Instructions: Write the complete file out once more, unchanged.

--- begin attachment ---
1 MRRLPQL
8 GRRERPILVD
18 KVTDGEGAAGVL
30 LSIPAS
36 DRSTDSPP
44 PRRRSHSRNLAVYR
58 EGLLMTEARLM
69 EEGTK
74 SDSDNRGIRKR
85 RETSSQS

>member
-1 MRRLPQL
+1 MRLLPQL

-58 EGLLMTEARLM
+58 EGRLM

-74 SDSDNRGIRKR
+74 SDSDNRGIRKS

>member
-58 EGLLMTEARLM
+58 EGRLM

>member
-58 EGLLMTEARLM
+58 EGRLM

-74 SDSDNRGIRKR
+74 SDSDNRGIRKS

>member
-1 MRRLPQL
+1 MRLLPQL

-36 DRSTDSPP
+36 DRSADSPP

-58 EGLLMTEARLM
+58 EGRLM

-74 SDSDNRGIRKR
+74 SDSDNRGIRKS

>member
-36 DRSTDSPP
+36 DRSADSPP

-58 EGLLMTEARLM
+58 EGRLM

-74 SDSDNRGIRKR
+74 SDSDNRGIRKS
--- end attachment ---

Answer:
1 MRRLPQL
8 GRRERPILVD
18 KVTDGEGAAGVL
30 LSIPAS
36 DRSTDSPP
44 PRRRSHSRNLAVYR
58 EGLLMTEARLM
69 EEGTK
74 SDSDNRGIRKR
85 RETSSQS

>member
-1 MRRLPQL
+1 MRLLPQL

-58 EGLLMTEARLM
+58 EGRLM

-74 SDSDNRGIRKR
+74 SDSDNRGIRKS

>member
-58 EGLLMTEARLM
+58 EGRLM

>member
-58 EGLLMTEARLM
+58 EGRLM

-74 SDSDNRGIRKR
+74 SDSDNRGIRKS

>member
-1 MRRLPQL
+1 MRLLPQL

-36 DRSTDSPP
+36 DRSADSPP

-58 EGLLMTEARLM
+58 EGRLM

-74 SDSDNRGIRKR
+74 SDSDNRGIRKS

>member
-36 DRSTDSPP
+36 DRSADSPP

-58 EGLLMTEARLM
+58 EGRLM

-74 SDSDNRGIRKR
+74 SDSDNRGIRKS